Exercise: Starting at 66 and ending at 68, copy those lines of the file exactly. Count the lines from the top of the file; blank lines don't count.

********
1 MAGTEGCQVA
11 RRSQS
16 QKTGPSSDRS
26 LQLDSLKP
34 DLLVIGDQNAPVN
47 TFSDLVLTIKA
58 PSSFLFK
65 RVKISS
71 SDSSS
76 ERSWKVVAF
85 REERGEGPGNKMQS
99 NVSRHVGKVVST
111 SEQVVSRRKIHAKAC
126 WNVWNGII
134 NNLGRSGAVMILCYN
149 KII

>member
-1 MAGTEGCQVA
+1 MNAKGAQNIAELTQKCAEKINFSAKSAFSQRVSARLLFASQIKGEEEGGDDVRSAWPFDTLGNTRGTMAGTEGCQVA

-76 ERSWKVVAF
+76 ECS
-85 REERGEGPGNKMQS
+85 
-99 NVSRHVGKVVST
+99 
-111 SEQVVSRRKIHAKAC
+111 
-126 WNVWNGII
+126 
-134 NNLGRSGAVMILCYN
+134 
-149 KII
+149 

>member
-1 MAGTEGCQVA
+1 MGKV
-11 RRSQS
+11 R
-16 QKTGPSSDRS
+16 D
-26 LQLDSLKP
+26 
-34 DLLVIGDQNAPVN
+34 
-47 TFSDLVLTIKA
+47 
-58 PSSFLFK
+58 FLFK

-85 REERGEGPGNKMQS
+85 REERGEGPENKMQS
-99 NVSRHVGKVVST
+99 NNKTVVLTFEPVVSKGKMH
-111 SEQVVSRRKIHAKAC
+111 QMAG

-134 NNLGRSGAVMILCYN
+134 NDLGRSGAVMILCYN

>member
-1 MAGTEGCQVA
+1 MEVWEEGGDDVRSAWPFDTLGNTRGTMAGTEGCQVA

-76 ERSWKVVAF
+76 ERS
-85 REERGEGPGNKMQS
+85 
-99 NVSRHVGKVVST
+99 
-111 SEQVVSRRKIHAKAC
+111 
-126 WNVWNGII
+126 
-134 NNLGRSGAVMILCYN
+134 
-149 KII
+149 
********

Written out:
-111 SEQVVSRRKIHAKAC
+111 
-126 WNVWNGII